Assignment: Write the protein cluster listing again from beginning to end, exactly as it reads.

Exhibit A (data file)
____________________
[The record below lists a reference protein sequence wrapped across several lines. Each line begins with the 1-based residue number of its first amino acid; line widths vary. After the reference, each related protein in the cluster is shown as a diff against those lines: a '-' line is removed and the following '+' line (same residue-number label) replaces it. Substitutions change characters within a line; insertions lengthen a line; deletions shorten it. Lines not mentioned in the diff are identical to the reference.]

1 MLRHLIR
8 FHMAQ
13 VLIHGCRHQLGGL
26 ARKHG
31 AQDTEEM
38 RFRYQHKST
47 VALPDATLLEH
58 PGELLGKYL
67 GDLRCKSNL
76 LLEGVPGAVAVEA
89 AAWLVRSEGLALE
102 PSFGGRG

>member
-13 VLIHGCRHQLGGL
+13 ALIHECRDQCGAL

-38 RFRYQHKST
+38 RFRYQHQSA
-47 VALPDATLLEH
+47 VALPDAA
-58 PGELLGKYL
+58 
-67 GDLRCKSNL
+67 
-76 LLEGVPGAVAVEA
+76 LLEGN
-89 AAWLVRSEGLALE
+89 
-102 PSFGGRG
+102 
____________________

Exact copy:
[The record below lists a reference protein sequence wrapped across several lines. Each line begins with the 1-based residue number of its first amino acid; line widths vary. After the reference, each related protein in the cluster is shown as a diff against those lines: a '-' line is removed and the following '+' line (same residue-number label) replaces it. Substitutions change characters within a line; insertions lengthen a line; deletions shorten it. Lines not mentioned in the diff are identical to the reference.]

1 MLRHLIR
8 FHMAQ
13 VLIHGCRHQLGGL
26 ARKHG
31 AQDTEEM
38 RFRYQHKST
47 VALPDATLLEH
58 PGELLGKYL
67 GDLRCKSNL
76 LLEGVPGAVAVEA
89 AAWLVRSEGLALE
102 PSFGGRG

>member
-13 VLIHGCRHQLGGL
+13 ALIHECRDQCGAL

-38 RFRYQHKST
+38 RFRYQHQSA
-47 VALPDATLLEH
+47 VALPDAA
-58 PGELLGKYL
+58 
-67 GDLRCKSNL
+67 
-76 LLEGVPGAVAVEA
+76 LLEGN
-89 AAWLVRSEGLALE
+89 
-102 PSFGGRG
+102 